Newspaper article The Canadian Press

Today in History - May 27

Newspaper article The Canadian Press

Today in History - May 27

Article excerpt

Today in History - May 27


Today in History for May 27:

On this date:

In 1534, Jacques Cartier explored Belle Isle on his second voyage to Canada.

In 1564, John Calvin, a leader of the Protestant Reformation, died in Geneva at age 54. He spent the last years of his life trying to turn the Swiss city into a theocratic society.

In 1647, the first recorded execution of a supposed witch took place in Massachusetts.

In 1790, the laziest man in history went to bed and stayed there for the next 70 years. Jeremiah Carlton of England was 19 and the heir to a large fortune when he climbed into bed, thinking he never needed to work again. He died at age 89.

In 1818, Amelia Jenks Bloomer, an American suffragette known for her pantaloons, was born. She founded and edited the "Lily," an early women's suffrage journal in the U.S. She used it to promote issues such as more sensible attire for women, including the bifurcated skirt, better known as bloomers.

In 1873, Prince Edward Island voted for union with Canada.

In 1912, Sam Snead, one of golf's all-time greats, was born in Hot Springs, Va. Snead was known for his straw hats and passion for the game. He won seven major championships and a record 81 PGA Tour events. He died May 23, 2002, at his Hot Springs home from complications following a stroke.

In 1917, Pope Benedict XV promulgated the Codex iuris canonici. Divided into five books and 2,414 regulations, the CIC was the first revision of canon law in the Roman Catholic church in modern times, and went into effect at Pentecost the following year.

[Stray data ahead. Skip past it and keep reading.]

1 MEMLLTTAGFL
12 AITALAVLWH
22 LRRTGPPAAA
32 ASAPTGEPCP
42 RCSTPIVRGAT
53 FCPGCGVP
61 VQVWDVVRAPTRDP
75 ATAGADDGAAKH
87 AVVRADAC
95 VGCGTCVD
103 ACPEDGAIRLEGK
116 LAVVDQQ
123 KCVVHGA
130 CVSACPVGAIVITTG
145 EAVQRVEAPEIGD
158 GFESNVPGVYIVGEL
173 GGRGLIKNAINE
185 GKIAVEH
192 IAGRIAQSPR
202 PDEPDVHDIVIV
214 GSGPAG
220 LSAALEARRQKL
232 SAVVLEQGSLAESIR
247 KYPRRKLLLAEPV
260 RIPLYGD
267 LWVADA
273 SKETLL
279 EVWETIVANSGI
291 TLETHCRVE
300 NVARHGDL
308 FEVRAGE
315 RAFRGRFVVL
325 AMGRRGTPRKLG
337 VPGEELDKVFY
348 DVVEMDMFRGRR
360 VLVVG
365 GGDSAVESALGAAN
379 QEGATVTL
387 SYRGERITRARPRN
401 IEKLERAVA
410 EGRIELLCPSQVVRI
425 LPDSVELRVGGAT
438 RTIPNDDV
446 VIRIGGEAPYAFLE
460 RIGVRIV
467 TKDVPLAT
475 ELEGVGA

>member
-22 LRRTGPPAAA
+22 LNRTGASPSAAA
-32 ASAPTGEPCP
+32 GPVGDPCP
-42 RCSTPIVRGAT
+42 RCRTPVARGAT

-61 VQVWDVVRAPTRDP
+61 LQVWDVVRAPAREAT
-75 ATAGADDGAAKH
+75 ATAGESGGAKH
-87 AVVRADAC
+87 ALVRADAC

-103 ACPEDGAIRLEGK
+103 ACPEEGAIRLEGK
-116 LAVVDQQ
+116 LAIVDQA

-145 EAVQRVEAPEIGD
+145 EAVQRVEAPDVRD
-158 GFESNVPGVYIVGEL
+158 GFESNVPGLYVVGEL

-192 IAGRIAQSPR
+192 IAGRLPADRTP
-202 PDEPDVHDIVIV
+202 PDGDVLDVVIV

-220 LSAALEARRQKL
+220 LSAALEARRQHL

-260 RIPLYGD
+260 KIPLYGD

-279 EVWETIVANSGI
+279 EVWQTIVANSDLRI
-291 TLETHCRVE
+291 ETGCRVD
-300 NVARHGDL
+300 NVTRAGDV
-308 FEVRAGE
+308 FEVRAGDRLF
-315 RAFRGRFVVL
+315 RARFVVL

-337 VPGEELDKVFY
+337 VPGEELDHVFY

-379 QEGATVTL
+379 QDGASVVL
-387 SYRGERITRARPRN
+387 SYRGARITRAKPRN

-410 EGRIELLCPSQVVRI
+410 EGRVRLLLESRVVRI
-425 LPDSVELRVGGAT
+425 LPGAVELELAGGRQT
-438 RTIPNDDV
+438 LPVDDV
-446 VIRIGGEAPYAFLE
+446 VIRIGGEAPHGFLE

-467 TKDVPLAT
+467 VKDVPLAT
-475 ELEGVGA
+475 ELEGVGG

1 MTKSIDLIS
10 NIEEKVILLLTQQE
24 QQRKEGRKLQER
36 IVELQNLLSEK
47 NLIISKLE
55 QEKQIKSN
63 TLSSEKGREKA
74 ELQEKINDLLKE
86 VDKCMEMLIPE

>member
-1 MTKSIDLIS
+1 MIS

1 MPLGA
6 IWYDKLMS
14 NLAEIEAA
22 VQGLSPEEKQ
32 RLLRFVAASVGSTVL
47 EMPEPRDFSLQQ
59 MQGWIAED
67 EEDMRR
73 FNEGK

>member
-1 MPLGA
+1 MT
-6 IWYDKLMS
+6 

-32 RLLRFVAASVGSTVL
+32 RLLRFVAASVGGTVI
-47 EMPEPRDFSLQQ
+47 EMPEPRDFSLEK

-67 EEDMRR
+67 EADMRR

In 1924, the General Conference of the Methodist Episcopal Church, meeting at Springfield, Md., repealed its ban on dancing and theatre attendance.

In 1936, the Cunard liner "Queen Mary" left England on its maiden voyage. It was withdrawn from service in 1967.

In 1937, the Golden Gate Bridge, spanning San Francisco Bay, was opened.

In 1938, the federal government nationalized the Bank of Canada only three years after it opened for business.

In 1941, the British sank the German battleship "Bismarck" off the coast of France, with a loss of 2,300 lives.

In 1949, the Liberals won the first general election held in Newfoundland as a province of Canada. Joey Smallwood -- known as the last Father of Confederation -- became premier and governed until January 1972. Smallwood remained in the legislature until retiring in 1977. He died in 1991.

In 1967, as a prelude to the Six-Day War the following month, Egypt demanded the immediate withdrawal of Canadian peacekeeping troops from the country. The Canadians were evacuated within 48 hours.

In 1968, Montreal was awarded a National League baseball franchise at a cost of $10 million. The Expos began play the following April. The franchise moved to Washington for the start of the 2005 season. …

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